thing in sight having to do with animals, and bones up from all the jour-
nals he can borrow.
––Sharon Cregier
Charlottetown, Prince Edward Island, Canada
Throw editor to CHARCs!
For the past two years the Chicago Animal
Rights Coalition has campaigned to educate the public
about the aquaprison industry. Merritt Clifton takes issue
with calling these facilities “aquaprisons,” but what else
are they? Kalamazoo Animal Liberation Front president
Garry Vella used the term before I did, but because of its
accuracy, I have used it ever since.
When CHARC videotaped filthy water, a liter-
al dirty pool, at the San Diego holding cell for the
Shedd’s newest prisoners, the three Pacific whitesided
dolphins captured in late November 1993, their public
relations staff denied our allegations. Our video footage
even included Shedd personnel scooping the slimy mess
off the surface, and a scum line around the edge of the
pool. We brought a copy of the footage to the Shedd and
challenged them to review it with us. They refused.
Although Clifton calls our weekly protests at
the Shedd over the past two years a “blunder,” he con-
cedes that the Shedd has been damaged. We are confi-
dent that at least partially because of those protests, peo-
ple are learning the truth. The cost to the protesters pales
beside the loss experienced by the Shedd’s prisoners, for
whom we fight. They have been kidnapped, and for the
rest of their lives the Shedd will deprive them of their nat-
ural companions and environment, their natural food sup-
ply, their dignity, and everything that made them what
they were meant to be. It is always difficult to get as
many protesters as one would like, but I do not agree that
our protests are running out of steam.
I must also take issue with Clifton’s suggestion
that protests at the Hegins pigeon shoot are “running out
of steam.” Fund for Animals national director Heidi
Prescott has campaigned tirelessly to end pigeon shooting
across Pennsyvlania, and the end is coming. In fact, for
the past two years The Fund has requested that there be
no protesters, only rescuers and documenters. CHARC
was able to contribute video footage that we expect will
be very damaging to the killers, in the eyes of both the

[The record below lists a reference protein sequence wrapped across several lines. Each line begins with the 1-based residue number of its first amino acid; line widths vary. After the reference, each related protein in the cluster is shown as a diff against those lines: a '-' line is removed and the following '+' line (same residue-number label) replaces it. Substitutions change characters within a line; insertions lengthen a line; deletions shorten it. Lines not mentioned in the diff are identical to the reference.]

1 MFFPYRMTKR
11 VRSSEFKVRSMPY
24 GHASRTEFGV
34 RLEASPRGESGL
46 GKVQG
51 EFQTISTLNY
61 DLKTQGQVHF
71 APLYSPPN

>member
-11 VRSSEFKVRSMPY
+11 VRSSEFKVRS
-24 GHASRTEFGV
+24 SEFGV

public and Pennsylvania lawmakers.
––Steve Hindi, President
Chicago Animal Rights Coalition
Yorkville, Illinois
End exploitation
Freedom is a term and a way of life that all
humans cherish. The Shedd Aquarium and others of its
kind have taken away the freedom of countless
cetaceans for the sake of human greed and psuedo-edu-
cation. The incarceration of these intelligent mammals
teaches not only disrespect for these species as they per-
form ridiculous tricks, but also disrespect for the ocean
ecosystem as a whole. This is dominance by humans
over other species, in this case whales and dolphins. It
is important for all to understand that these animals are
not volunteers to be subjected to an archaic existence in
concrete tanks many miles from the nearest ocean.
They may be fed and given medication, but what is
their quality of life?
The claim that the captive industry has assist-
ed in the campaign to end the killing of dolphins by the
tuna industry is ludicrous. The public had no know-
ledge of this mass slaughter, which began in 1959 and
caused the deaths of 100,000 dolphins per year, until
Earth Island Institute began a campaign to end this hor-
ror in 1985. A consumer boycott of canned tuna and
federal legislation have brought a near total ban on the
killing of dolphins in catching tuna to be sold in the U.S.
Citizens are now speaking out. Captures in
U.S. waters had not occurred since 1989, until 1993
when the Shedd defied public outrage to capture three
Pacific whitesided dolphins. Every new aquarium that
has opened in the past five years is cetacean-free. All
the new aquariums in planning are committed to being
cetacean-free. All the theme parks owned by Time-
Warner and Paramount have permanently discontinued
dolphin shows. South Carolina is the first and only state
to ban the captivity of dolphins and whales, and recent-
ly successfully fought a repeal effort led by Sea World
and the Shedd. Brazil, England, and most of Australia
have banned cetacean captivity.
Earth Island Institute calls for those dolphins
and whales still held captive to be rehabilitated and
released to their environment, and for all human
exploitation of these magnificent creatures to end.
––Mark Berman, Program Associate
Earth Island Institute
San Francisco, California
The Editor responds:
Both of the above letters were extensively edited